Making a good bike great
It's different they said, but at first glance we couldn't see it. Then we got up close to the 2018 Triumph Bonneville Bobber Black
THE 2018 Triumph Bonneville Bobber Black has had an overhaul. But at 50-paces you’d be hard pressed to tell it apart from the 2017 model variant, and that’s a good thing, because it already had fantastic styling.
The biggest and most easily spotted difference is the front wheel – down from 19-inch diameter to 16-inch – and fitted with a chunky 130/90 Avon Cobra tyre. At a glance this makes the front and rear wheels look almost the same size.
That change alone gives the bike a much more aggressive stance than the previous model. Further alterations at the front come in the form of fatter 47mm Showa cartridge forks that replace the smaller and slightly lower-spec 41mm KYBs of the standard bike.
The Black also benefits from twin 310mm discs, which are equipped with Brembo two-piston calipers. The new bike also features a very cool looking LED daytime riding light that is permanently on; it’s a nice touch that lifts the front end.
Styling wise it still looks great. The black paint and that fat front tyre completely change the look of the bike; it’s more aggressive and suits a younger, edgier and more urban rider, perfect for the current boom in café-racer culture and custom bikes.
The Black has coated black engine casings, air-box cover, fuel-tank and mudguards. The only brushed metal is the cooling fins on the head and some tiny engine details. Almost everything is, you guessed it; black.
The engine covers, exhausts, handlebars, foot controls, levers, risers and wheels hubs have all been blacked-out. Yes, even the gearshift linkage and the aluminium seat pan have gone midnight.
A couple of parts have selectively been left alone, to add just the right amount of contrast. As for that 9-litre tank and the fenders, you’ve got two choices: the base model jet black gloss, or the slightly more costly matte jet black as tested.
It’s priced from $21,790 plus on-roads by the way. But what’s it like to ride? The ergonomics are exactly the same as the previous Bobber. Triumph have left the drag-style bars, mid-mounted pegs and solo seat exactly where they are.
That non-change makes perfect sense as it’s actually already a surprisingly comfortable ride. There’s a few changes to the cockpit though, with the left switch gear now including a cruise control button, while the headlight is LED now too.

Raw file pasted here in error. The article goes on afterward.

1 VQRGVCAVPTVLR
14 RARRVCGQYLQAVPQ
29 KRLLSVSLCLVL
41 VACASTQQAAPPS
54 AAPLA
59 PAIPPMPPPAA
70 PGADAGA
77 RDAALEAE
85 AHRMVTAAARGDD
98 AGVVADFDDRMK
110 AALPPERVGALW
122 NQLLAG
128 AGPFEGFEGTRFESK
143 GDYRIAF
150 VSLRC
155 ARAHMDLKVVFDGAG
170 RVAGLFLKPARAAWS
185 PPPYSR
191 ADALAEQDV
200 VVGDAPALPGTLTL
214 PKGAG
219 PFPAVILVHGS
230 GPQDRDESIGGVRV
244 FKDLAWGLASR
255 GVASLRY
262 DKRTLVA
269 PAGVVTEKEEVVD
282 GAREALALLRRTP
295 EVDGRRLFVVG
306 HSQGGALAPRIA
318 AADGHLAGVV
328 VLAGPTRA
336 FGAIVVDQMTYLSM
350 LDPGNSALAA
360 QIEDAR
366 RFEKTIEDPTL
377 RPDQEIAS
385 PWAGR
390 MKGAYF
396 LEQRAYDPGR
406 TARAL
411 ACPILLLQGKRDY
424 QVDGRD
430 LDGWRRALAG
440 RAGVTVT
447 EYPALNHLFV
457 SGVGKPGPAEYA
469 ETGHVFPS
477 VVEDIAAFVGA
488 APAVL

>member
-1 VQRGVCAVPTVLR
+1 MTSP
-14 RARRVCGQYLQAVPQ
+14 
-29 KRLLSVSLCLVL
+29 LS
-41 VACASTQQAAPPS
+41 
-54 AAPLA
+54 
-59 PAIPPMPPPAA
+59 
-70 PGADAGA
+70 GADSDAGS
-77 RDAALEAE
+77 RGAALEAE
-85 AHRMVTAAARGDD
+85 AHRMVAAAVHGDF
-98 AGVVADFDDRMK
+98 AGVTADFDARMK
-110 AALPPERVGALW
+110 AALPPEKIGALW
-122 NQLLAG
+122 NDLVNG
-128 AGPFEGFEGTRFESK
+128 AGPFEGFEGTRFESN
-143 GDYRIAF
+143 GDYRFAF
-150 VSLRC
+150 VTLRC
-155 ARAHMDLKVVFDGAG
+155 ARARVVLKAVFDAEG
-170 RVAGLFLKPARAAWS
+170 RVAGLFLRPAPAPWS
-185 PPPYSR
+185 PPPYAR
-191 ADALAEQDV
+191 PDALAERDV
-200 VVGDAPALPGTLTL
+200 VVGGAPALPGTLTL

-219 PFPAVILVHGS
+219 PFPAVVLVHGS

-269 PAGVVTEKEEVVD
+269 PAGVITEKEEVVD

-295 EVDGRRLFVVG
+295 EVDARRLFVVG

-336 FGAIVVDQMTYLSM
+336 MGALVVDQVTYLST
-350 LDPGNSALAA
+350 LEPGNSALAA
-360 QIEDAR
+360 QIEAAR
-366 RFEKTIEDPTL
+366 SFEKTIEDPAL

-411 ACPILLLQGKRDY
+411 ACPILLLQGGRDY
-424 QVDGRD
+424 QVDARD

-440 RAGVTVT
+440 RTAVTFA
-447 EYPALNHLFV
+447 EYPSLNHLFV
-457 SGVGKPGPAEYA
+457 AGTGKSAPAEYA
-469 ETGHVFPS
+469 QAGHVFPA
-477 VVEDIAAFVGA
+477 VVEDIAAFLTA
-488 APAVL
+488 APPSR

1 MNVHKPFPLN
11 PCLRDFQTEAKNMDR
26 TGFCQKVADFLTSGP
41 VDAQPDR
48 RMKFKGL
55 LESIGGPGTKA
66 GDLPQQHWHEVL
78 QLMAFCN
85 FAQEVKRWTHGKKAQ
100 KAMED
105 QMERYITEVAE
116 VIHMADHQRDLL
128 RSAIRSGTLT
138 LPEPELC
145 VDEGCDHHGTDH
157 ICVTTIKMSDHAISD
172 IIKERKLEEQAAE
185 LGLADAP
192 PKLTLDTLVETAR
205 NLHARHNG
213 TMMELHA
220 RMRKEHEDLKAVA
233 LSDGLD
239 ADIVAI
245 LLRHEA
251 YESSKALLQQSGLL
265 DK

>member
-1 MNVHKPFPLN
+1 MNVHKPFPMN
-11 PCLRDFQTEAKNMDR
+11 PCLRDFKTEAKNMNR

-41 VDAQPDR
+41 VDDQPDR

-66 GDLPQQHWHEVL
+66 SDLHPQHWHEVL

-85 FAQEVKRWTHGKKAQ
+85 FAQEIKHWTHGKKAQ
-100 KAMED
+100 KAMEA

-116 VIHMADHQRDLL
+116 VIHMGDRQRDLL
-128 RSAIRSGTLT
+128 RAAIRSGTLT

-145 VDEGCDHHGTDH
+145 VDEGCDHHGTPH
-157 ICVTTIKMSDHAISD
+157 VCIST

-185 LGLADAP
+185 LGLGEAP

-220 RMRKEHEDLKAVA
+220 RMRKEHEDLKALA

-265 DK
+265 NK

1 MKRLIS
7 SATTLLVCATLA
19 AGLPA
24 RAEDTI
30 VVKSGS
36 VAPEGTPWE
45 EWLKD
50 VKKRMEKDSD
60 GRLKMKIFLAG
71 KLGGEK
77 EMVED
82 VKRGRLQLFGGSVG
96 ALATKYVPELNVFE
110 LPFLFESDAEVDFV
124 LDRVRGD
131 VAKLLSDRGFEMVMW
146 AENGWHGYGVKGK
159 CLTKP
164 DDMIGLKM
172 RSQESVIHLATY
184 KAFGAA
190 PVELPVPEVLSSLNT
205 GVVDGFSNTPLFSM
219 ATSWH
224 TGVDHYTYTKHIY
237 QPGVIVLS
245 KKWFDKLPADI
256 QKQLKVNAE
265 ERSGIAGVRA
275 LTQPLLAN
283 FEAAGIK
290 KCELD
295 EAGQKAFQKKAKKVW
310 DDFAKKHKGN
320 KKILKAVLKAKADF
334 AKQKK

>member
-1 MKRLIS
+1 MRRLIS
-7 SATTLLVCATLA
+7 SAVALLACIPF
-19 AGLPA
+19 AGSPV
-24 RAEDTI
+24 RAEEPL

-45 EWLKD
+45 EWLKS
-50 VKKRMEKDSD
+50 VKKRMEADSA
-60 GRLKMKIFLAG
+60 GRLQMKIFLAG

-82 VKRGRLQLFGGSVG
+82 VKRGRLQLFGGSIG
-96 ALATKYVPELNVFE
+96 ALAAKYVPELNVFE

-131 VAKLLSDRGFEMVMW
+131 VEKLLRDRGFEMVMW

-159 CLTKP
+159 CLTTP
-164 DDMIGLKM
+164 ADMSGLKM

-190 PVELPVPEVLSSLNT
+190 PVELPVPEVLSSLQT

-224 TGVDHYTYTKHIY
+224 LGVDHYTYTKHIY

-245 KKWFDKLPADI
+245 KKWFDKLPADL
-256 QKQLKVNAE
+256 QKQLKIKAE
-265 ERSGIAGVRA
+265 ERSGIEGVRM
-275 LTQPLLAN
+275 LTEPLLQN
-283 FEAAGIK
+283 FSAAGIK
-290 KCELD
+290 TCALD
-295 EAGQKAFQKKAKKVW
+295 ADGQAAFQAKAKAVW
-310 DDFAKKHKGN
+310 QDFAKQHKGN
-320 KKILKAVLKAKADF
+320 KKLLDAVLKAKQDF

The cruise control is a basic setup; hit the button to activate it, then hit it again to set your speed. Tap it once more or grab the throttle or brake, and it’s off.
The Bobber’s analogue/digital combo speedo, and the amount of info that it packs in, including a fuel gauge, gear position indicator and consumption info, is great, and the adjustable levers, slick bar-end mirrors and easy-to-use switches are all huge advantages.
The engine is more potent than the T1200 it replaces, with the 1200cc HT engine up 10 per cent for power and torque delivering 106Nm of heady torque and 77hp. As you dial the motor up, you can definitely feel and hear that peak torque kick in.
Even though we’d love to hear the Bobber with the optional Vance & Hines cans, the stock setup delivers an addictive growl. More importantly, unleashing that torque makes shooting off the line or firing the Bobber out of corners an absolute pleasure.
There is a lot of tech here for an ‘old-school’ bike, but you really can’t fault any of it. The ride-by-wire throttle is responsive, the torque-assist clutch is feather light and the ratios through the six-speed box are damn near perfect.
The rider aids also do little to detract from the Bobber’s retro feel. You don’t notice the traction control until you switch it off (which can only be done when stationary) and really abuse the throttle.
You can also switch between ‘Road’ and ‘Rain’ modes on the fly, which are both full power; ‘Rain’ just smooths out the delivery. ABS is standard, and behaved well during a couple of hard brake checks.
The Black, as we came to nickname it, really turns in quick and holds its line well, although it suffers from the same ground clearance woes as before. You can kiss your pegs goodbye.
The Avon tires are grippy and predictable, and the 47mm Showa forks feel planted and precise. The overall suspension setup feels pretty stiff, which is great for hustling the bike through corners. But it can punish your back a bit on longer stretches of bad tarmac.
The twin Brembo brake setup is a massive improvement. But it’s not just the raw stopping power on the Black that’s impressive; it’s the way you can shave speed off quickly with just a subtle squeeze of the lever. That upgrade alone is worth the price of admission.
The Bobber Black transformed from back road blaster to urban runabout, with zero complaints. At 237 kilos dry, it’s content shuffling along at town pace. It’s an extremely well engineered bike and a cool ride, and although it’s single-minded it’s also remarkably versatile.
Our test bike was supplied by Triumph Motorcycles Australia. To find out more about the 2018 Triumph Bonneville Bobber Black, contact your local Triumph Motorcycles Australia dealer. This article was first published on Exhaust Notes Australia.